A habitat is the environment where living organisms exist, including plants and animals. A habitat can be large or small. It can be an entire continent, or the space under a rock. Habitats contain many different kinds of organisms living together, as well as the non-living things that exist in the habitat. A person's bed is not a living thing, but it is part of their habitat.

There are a wide range of habitats throughout the world. A grassland is full of tall growing grass containing very few trees. Grasslands are found on every continent except the Antarctica. Sometimes grasslands are also referred to as prairies, which need less rainfall than a savanna, which is another kind of grassland. Animals found on grasslands may include aardvarks, antelopes, ants, brown bears, squirrels, rabbits, lions, turkeys, hippos, and many others.

A desert is extremely dry, receives lots of sunshine, gets less than 6 inches of rain a year, and has very few plants. Deserts can be hot or cold, sometimes reaching below freezing during the nighttime. Animals found in the desert include lizards, camels, rhinoceros, tarantulas, kangaroos, and several more.

A rainforest receives rain all year long, and a seasonal forest, has a rainy season and a dry season. Both, though, receive more than 8 feet of rain a year. There are more animals living in these tropical forests than all of the other habitats put together. Many animals live there, including anacondas, baboons, bats, geckos, monkeys, tigers, toucans, tortoises, ladybugs, elephants, centipedes, and crocodiles.

A temperate forest either has trees that lose their leaves in the winter or remain green all year long, and are located in many areas of the U.S. and are located on most continents. Climates can range from cold to hot. Some of the animals living there include chipmunks, deer, elk, fox, squirrels, and wolves.

A coniferous forest is where the tallest trees in the world grow and can also survive the extreme cold. Many animals may make their home there, too, including eagles, elk, owls, raccoons, tigers, weasels, wasps, worms, and giant pandas.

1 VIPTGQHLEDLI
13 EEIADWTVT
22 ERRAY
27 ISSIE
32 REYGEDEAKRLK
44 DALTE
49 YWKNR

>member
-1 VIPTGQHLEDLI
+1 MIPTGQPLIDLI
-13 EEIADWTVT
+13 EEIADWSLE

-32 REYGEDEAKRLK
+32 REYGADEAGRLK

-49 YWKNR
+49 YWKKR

On mountains, the plant and animal life changes because the climate is much cooler, and there is less oxygen. A few of those animals include badgers, beavers, buzzards, fox, iguana, red pandas, wombats, wrens, and gorillas.

In polar regions it is the coldest place in the world, and the land is partly frozen. There are two polar regions, the Arctic of the North, and the Antarctic in the South. Animals living in polar regions may include caribou, owls, walrus, whales, and coyotes.

Two other habitats include freshwater, such as lakes, rivers, wetlands, and swamps, and saltwater oceans, which also consist of the coastline and the coral reef habitats. Freshwater habitats are found nearly everywhere and include many reptiles, fish, and birds. The ocean is the largest animal habitat on Earth; some parts still remain unexplored. Animals in the ocean include lobsters, orcas, seals, and many more; some also live on the coast like sea lions and seals. Coral reefs are usually located in the tropics where it is warm and there is lots of sunshine. The reefs need the sunshine to survive in the shallow water. Reef animals include crabs, eels, clams, angelfish and others.

As you can see, there are habitats all over the world, and some animals live in more than one habitat. Remember, a habitat can be located under a rock as a home for a worm; or it can be the huge ocean, a home for a whale.

A: Prairies
B: Deserts
C: Grasslands
D: Polar regions

A: Grasslands
B: Rainforests
C: Coniferous forests
D: Temperate forests

A: Polar regions
B: Deserts
C: Savannas
D: Oceans

A: Temperate forest
B: Polar regions
C: Coniferous forest
D: Rainforest

A: Mountains
B: Rainforests
C: Oceans
D: Deserts

A: Rainforests
B: Freshwater areas
C: Temperate forests
D: Grasslands

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